(Bloomberg) — The European Union’s “gold standard” rules for green bonds are starting to be used by the market, even before the bloc approved them.
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Swedish property company Dios Fastigheter AB will present its new green financing framework to investors on Wednesday, which it says is aligned to the EU’s proposed green bond standard. Svenska Handelsbanken AB, which advised Dios, believes it is the first to adapt to the bloc’s regulations.
The bloc’s voluntary standard, published in July, requires issuers to abide by an array of rules if they wish to call their debt “European green bonds”. The EU’s parliament and member states have yet to sign off on it, with Budget Commissioner Johannes Hahn saying it won’t be ready for another year or two.
Dios’ green bond framework includes a “Factsheet” required by the EU standard, setting out its funding goals and environmental objectives. That still needs to be reviewed by an external party registered with the European Securities and Markets Authority, which Dios may seek later, though the mechanism for accreditation is not yet in place.
“They’re able to issue normal green debt today, but with a very strong option on those bonds to become European green bonds at some point in the future,” said Tobias Lindbergh, Handelsbanken’s sustainable finance head for debt capital markets. “There are major changes to the structure to make that possible and well over 100 changes throughout the entire framework.”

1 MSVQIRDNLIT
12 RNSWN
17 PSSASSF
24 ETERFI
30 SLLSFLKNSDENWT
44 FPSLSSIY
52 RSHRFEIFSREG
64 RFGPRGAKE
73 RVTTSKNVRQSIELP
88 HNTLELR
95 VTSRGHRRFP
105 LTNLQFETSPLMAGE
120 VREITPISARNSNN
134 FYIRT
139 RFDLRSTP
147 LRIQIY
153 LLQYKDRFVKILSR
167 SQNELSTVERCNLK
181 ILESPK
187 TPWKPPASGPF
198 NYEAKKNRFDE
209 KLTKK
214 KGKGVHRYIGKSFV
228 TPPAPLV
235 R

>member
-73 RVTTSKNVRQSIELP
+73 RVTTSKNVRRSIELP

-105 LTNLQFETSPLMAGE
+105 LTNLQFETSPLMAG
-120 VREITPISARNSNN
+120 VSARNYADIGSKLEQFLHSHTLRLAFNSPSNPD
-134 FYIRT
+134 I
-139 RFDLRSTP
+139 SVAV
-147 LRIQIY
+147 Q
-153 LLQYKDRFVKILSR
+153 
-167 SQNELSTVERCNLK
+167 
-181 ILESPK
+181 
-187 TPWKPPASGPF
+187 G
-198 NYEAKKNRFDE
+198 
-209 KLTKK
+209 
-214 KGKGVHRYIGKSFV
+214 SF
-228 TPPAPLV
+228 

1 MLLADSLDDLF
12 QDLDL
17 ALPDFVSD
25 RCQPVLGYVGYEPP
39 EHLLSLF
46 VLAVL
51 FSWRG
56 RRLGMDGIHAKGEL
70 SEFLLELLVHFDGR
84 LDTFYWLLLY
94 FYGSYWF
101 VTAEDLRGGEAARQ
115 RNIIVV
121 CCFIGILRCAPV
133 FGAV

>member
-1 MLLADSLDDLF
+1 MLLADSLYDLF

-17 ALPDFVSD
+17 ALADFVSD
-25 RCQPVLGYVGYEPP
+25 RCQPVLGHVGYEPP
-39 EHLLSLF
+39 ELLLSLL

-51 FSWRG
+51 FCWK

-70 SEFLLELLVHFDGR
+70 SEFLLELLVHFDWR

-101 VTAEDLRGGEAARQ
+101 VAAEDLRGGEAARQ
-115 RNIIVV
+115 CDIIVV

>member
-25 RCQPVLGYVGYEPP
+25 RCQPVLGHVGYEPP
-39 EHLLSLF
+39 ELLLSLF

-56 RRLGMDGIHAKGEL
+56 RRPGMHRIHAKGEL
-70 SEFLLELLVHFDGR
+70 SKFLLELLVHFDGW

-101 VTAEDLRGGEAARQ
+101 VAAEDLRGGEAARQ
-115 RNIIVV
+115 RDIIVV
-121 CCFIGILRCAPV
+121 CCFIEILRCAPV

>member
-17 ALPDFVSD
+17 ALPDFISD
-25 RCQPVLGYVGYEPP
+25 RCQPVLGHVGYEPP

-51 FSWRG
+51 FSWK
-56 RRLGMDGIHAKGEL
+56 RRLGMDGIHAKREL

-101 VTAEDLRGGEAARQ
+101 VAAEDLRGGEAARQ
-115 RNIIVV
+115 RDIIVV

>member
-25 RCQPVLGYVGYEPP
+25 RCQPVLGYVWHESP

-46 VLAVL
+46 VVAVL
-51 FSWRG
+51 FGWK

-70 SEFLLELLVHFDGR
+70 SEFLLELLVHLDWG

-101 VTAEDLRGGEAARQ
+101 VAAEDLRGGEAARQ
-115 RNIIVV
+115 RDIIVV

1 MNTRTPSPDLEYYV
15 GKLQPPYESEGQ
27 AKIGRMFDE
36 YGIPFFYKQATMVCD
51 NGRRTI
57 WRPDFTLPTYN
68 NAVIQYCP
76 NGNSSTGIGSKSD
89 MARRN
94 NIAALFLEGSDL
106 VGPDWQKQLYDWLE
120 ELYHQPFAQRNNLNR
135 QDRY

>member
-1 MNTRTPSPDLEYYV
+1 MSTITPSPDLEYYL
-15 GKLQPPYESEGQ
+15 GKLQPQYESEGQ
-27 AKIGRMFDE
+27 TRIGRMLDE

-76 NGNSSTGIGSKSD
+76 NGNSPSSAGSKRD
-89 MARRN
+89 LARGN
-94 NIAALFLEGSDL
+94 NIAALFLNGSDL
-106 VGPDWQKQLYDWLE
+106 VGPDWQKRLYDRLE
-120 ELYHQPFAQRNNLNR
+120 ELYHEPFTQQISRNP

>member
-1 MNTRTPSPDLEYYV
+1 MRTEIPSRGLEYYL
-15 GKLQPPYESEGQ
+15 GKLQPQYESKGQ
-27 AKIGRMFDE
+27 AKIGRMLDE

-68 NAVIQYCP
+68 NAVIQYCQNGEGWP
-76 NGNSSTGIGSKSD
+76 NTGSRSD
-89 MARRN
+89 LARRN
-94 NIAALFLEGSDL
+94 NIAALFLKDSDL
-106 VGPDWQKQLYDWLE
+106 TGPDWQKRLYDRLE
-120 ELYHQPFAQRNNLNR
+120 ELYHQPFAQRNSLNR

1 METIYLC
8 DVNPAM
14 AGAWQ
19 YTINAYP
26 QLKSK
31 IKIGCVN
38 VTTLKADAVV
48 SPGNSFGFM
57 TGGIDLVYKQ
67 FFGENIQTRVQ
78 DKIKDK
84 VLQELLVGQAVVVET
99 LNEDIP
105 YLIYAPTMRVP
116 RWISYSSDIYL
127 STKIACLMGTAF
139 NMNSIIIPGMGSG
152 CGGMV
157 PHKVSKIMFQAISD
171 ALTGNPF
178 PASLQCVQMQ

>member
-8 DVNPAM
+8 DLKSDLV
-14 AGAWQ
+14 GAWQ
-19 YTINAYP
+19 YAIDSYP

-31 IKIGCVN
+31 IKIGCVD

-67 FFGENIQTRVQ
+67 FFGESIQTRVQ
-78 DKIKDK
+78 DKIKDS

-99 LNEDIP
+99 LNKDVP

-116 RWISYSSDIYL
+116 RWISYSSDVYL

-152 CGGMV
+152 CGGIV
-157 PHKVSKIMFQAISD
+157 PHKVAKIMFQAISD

Global green bond sales have nearly doubled this year to $478 billion, with debuts in Europe from the likes of Italy, the U.K. and the EU itself, though borrowers have been using a cornucopia of national and voluntary market standards.
The most widely used, from the International Capital Market Association, only has a voluntary recommendation for reviews. The EU’s rules require mandatory impact reporting and an external review by an accredited verifier. The proceeds must also go to environmentally-friendly projects that are in line with its “taxonomy” for what counts as sustainable investment.
The bond standard is part of a broader array of EU initiatives to help prevent greenwashing, with companies also needing to disclose how their activities align with the EU’s taxonomy in coming years.
Lindbergh said the clients he’s talking to about adopting the EU bond standard see it as an opportunity to start working on taxonomy-alignment in preparation for the company-level reporting. Some market participants also expect a pricing advantage for European green bonds.
“One year from now, I think if you ask an investor if they prefer a European green bond, a normal green bond or a plain vanilla bond, there will be a hierarchy where European green bonds come out on top,” he said. “Once mandatory disclosure on taxonomy-alignment begins, the market should begin to ramp up more quickly.”
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